Types of Logical Appeals: Logos, Ethos, and Pathos
Exploring Different Types of Appeals
Emotional (pathos) - appeals to feelingsEthical (ethos) – appeals to valuesLogical (logos) – appeals to reason/logicEach different rhetorical situation you find yourself in will call for you to use a different balance of these three types of appeals.
Types of Appeals: Logos
One type of appeal appeals to your readers’ rational sides usingfactsandlogical explanations.This is calledlogos,which is related to the word "logic.“By making sure that your facts are relevant and well-documented, you will increase your credibility as a writer.If an appeal uses scientific research, data, or other “cold, hard facts” to make its point, it is usinglogos.
Types of Appeals: Ethos
You may be appealing toyour readers’sense ofwhat is ethical (in this context “ethical” means “the right thing to do”)by asserting that you share commonvalueswith them.An appeal to values/ethics is an appeal toethos,which shared a root with the word “ethical.”If an argument is appealing to ideals or values that are important to the reader (for example, equality and fairness, “The American Dream,” etc.) and areshared by the writer,it is appealing toethos.
Types of Appeals: Pathos
You may also be making an appeal toemotion.Thisis calledpathos.Itshares a root withthe word "pathetic,"which originally mean “inspiring pity.”It originally meant appealing to the emotionswithoutthe negative connotationof weakness that modernEnglish gives it.Youare trying to get your audience to reallyfeelfor whatever cause you are arguing for.If an argument “tugs at the heart strings” or causes the reader to emotionally engage with the topic, it is usingpathos.
Balancing Logos, Ethos, and Pathos
It is your job as a writer to balance facts, values, and emotions. Too much of one and not enough of the others can make for an unbalanced argument. Be especially aware of overusing emotional appeals. People are smart, and they don't like being jerked around by their emotions. This is especially true when writing for a mixed audience… people who disagree with you will be on the lookout for emotional manipulation.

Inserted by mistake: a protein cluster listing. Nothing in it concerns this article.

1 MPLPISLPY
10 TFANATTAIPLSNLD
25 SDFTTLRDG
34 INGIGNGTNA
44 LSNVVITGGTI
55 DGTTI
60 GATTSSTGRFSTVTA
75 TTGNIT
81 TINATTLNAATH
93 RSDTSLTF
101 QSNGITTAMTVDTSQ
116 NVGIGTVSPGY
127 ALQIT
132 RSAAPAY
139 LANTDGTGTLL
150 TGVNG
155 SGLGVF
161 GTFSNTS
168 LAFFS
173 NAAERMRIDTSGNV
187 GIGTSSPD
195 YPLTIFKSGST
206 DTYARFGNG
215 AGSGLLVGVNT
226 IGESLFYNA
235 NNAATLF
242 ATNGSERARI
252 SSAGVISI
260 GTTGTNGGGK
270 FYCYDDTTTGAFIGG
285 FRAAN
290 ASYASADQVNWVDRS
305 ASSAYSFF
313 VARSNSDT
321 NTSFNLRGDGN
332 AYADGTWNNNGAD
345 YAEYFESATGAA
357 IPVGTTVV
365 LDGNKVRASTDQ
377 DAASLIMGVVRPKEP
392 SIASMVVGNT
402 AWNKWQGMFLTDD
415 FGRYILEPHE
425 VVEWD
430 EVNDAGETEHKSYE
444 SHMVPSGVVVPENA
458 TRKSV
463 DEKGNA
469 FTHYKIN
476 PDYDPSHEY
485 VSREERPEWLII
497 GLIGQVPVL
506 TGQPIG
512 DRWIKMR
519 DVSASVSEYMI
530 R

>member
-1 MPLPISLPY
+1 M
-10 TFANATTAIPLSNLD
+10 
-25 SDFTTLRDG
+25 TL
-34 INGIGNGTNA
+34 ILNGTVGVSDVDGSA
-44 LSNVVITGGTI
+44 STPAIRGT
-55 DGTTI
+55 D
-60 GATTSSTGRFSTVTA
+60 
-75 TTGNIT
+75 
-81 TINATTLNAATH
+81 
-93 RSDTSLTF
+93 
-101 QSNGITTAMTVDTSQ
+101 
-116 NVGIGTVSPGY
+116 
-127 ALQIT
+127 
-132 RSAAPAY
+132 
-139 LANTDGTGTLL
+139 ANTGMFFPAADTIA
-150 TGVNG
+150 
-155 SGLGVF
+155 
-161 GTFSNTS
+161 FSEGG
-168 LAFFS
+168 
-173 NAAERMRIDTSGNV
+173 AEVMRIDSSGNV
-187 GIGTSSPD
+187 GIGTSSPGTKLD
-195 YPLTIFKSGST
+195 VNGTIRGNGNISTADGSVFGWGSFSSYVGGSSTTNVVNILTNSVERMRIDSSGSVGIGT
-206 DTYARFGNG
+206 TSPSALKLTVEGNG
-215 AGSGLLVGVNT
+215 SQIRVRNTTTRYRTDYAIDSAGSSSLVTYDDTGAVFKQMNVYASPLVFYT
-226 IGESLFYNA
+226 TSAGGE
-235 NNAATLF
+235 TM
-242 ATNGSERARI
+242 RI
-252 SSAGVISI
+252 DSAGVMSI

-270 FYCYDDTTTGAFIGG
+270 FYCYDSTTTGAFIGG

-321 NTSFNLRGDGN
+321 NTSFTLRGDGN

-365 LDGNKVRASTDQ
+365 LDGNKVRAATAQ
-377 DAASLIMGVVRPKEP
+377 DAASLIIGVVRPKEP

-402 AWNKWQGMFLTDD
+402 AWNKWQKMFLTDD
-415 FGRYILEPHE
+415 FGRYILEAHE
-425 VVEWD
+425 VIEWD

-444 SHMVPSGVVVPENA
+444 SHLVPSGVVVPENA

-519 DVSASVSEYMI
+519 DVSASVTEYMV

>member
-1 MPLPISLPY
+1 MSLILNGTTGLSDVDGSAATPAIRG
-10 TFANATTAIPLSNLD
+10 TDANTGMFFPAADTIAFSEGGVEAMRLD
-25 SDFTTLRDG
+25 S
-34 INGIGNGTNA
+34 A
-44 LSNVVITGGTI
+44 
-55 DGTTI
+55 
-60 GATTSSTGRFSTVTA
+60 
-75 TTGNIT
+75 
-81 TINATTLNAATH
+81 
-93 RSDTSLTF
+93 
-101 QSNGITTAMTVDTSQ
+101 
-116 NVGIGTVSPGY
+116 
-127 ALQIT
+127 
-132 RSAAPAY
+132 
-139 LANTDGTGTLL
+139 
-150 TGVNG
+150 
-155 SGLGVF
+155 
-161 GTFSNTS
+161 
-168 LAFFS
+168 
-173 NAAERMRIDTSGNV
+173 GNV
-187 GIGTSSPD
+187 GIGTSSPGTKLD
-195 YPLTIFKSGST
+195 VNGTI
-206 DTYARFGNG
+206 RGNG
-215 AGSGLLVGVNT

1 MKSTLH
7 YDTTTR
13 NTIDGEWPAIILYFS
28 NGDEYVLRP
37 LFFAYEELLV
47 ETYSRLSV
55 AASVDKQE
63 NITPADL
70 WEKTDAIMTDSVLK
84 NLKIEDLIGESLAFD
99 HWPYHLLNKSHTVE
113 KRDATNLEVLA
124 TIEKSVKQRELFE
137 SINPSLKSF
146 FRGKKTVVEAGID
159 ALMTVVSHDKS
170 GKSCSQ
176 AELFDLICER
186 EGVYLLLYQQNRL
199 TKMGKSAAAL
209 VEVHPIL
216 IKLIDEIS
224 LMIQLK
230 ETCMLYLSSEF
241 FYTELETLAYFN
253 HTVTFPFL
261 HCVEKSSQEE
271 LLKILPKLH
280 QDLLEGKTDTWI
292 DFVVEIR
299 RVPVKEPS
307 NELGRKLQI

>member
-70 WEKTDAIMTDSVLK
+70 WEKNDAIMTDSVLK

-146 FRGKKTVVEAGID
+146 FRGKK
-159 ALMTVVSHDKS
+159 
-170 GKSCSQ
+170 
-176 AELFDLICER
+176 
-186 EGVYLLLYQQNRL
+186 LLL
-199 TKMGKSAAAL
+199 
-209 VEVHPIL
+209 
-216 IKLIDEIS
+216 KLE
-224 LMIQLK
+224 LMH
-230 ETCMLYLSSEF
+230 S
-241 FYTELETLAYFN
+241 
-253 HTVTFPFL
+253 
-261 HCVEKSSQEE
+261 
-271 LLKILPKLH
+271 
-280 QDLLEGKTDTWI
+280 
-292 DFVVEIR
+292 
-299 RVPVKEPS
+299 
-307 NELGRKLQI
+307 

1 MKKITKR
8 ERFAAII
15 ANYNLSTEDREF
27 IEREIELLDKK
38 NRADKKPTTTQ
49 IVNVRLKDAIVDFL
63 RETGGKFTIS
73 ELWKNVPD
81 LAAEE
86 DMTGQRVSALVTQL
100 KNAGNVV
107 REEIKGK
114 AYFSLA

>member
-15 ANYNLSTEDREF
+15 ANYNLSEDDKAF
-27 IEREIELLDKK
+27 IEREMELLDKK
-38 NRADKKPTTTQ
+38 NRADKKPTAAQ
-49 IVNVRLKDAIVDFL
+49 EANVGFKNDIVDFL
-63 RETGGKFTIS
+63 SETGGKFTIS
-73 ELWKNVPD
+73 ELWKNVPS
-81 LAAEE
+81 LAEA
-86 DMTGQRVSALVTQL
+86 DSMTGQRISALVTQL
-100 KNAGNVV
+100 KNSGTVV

How can I use claims and appeals in my own writing?
Identifywhat’s at stake.Take some timeright nowto ask yourself,who might be affected by my issue?Also, be on the lookout for sources who can give you more info on what’s at stake. A lot of times, we don’tknowexactly what’s at stake until wedo the research.What types of appeals might be useful for you? How might you use emotion? How might you use logic? Values?Be on the lookout for all types of appeals, or the building blocks of all types of appeals, in your sources as you read.
What is an annotated bibliography?
An annotated bibliography has two parts:First, it is a list of Works Cited entries sourcesyou have already read.Second, each source is followed by two paragraphs:One paragraph thatsummarizesthe source'sclaim(s)A second paragraphs thattells why the source is trustworthyandrelevantto your question, andexplains why you have chosen to use itin your research paper.What unique perspective does this source offer? Why would a quote, paraphrase, or summary from this source a valuable addition to your own writing about the topic?
Format of Annotated Bibliography
See the handout I gave youfor general information about annotated bibliographies and an example annotated bibliography with three sources (remember, you will need SEVEN). There is also an example with one source on the class website.Your annotated bibliography will need…Seven sourcesEach source put into MLA works cited format (as in example)Sources alphabetizedTwo paragraphs following each source discussing requirements on previous slide.Please skip a line between MLA works cited entries and paragraphs. (See example.)